A Friday series exploring Startups and the people who make them go. Read all If the Shoe Fits posts here
Well, actually, it was a shared 1st place with the Garage.com conference I went to in 2000 and met Guy Kawasaki and Bill Reichert who funded my company based on the impromptu pitch I did to them at the conference.
However, I am writing now about the last day of the Lean Startup Conference in San Francisco. A fantastic last day.
It completely reinforced what I wrote yesterday, that this has been the most practical and useful conference I’ve been to as a startup founder.
Even though I’ve done several startups and had successful exits on three, and been on the other side of the table as an institutional investor in startups, it was astounding how much I learned that was useful.
I really wish that this conference had existed 15 years ago when I got started in the startup business!
In the morning I went to a seminar led by Ash Maurya, author of the book “Running Lean,” called Innovation Accounting: A Blueprint for Defining, Measuring, and Communicating Progress With Internal and External Stakeholders.
In addition to Ash being a good presenter, every minute and every slide he went through was deep learning in how to get the operational aspects of a startup up and running around a new product.
In fact, it was a systematic methodology of building new products that I wish had been available for my past ventures. Everyone who is in the process of creating a new product, especially a software product, should read Ash’ book and participate in one of his practical seminars.
The afternoon session was called Science of Pricing: Tools to Optimize Price Without Sacrificing Conversions and was led by Justin Wilcox.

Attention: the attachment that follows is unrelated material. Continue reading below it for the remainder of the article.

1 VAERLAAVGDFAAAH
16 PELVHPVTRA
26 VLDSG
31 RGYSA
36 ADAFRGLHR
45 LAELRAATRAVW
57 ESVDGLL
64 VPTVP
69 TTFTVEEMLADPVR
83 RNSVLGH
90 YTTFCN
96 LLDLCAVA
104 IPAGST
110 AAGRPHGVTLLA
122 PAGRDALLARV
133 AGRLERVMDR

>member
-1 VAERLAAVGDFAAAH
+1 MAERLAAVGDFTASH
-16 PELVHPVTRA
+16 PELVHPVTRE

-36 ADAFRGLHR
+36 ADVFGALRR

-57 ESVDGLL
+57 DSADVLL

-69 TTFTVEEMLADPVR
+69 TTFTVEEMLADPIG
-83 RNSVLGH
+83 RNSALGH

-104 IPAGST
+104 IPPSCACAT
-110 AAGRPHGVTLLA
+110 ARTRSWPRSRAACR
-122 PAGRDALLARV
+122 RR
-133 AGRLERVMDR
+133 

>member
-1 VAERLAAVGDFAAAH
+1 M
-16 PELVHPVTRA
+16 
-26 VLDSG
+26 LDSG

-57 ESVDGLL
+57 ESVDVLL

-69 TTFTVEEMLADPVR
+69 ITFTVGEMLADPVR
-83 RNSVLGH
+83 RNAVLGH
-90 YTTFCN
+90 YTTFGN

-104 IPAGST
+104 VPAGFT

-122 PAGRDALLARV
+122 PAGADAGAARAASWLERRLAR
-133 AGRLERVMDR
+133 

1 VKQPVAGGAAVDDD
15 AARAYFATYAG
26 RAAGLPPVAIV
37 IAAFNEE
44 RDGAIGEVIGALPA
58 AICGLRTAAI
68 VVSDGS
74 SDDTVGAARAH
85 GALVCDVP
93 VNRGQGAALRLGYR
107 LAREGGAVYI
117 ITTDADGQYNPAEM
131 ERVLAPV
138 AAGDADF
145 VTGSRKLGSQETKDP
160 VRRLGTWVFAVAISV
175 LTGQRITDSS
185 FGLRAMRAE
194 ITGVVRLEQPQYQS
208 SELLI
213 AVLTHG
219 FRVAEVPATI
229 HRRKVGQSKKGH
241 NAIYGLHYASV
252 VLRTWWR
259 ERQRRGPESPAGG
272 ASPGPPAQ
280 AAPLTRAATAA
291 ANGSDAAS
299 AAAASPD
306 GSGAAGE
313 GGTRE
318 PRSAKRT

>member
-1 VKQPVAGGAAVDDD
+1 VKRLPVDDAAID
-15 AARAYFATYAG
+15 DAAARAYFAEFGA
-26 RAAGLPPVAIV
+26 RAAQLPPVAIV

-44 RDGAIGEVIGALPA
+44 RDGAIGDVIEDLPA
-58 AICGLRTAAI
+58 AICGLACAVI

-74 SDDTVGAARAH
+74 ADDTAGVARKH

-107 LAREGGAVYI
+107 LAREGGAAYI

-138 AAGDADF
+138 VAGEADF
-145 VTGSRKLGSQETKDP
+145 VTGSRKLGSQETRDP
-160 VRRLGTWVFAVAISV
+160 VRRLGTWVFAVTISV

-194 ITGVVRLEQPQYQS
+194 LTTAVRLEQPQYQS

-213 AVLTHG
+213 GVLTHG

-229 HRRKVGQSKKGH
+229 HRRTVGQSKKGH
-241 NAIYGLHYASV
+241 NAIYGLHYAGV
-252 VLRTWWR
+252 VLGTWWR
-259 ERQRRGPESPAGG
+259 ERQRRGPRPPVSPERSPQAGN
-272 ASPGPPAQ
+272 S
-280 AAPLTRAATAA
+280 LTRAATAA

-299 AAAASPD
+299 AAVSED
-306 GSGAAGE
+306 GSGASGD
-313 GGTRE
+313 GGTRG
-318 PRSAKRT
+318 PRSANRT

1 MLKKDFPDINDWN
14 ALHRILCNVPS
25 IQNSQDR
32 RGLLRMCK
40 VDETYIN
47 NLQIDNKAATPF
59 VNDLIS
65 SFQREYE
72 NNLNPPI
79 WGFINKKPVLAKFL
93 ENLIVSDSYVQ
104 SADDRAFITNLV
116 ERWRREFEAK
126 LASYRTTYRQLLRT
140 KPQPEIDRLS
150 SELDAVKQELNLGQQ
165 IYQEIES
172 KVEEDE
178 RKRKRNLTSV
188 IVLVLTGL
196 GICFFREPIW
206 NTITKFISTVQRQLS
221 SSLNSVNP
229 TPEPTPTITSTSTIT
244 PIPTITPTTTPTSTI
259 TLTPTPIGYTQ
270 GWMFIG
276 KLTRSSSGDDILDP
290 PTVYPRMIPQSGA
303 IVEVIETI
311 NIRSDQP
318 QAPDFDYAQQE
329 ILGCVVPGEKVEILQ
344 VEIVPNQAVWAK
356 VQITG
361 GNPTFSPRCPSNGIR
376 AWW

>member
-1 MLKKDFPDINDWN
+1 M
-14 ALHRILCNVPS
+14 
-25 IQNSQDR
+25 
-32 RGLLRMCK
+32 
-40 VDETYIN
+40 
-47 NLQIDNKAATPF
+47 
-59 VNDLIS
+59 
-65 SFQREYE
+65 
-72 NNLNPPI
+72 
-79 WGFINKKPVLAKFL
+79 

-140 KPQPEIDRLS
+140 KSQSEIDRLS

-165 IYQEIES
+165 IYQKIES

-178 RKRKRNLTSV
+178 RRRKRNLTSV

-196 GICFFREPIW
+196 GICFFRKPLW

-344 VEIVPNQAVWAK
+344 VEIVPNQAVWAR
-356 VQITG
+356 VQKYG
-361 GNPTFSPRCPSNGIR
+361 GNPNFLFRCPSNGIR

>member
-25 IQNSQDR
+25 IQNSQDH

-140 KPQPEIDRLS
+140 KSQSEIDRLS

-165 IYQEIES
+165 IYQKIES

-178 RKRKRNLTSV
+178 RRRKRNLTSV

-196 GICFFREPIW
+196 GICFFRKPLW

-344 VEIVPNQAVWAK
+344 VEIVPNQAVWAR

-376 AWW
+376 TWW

I have yet to experience a more dynamic, fun and practical seminar leader. In building a startup or product, one of the core challenges is how to price the product to get maximum conversions to sales at the highest possible price.
What Justin did was lead us through a hands-on session of how to accomplish this and got us actually doing a practical test on several products (after dividing us into teams, each testing pricing on one product) focusing on how to price them and pinpoint the optimal price to sales ratio.
Justin and his team are experts well worth consulting with to get this right. It is guaranteed to earn you a lot more money and save you from pain.
To be honest, based on past conferences I’ve attended, I had low expectations arriving at the Lean Startup Conference. And as you have read, I’ve been totally blown away by what I experienced.
If you are an entrepreneur, even an experienced one, you must beg borrow or steal to get the opportunity to go.
Don’t miss this learning opportunity – for me. It would have saved me millions of dollars in cash, several years of time, and lots of sleepless nights and struggles at home and at work.
I have one criticism about the conference – please choose better names for the sessions.
The naming convention was horrible and made it difficult to compare notes with fellow conference participants of what they had experienced since none of us could remember the names of the sessions.
Thank you, Lean Startup Conference – I’ll see you next year!
Image credit: HikingArtist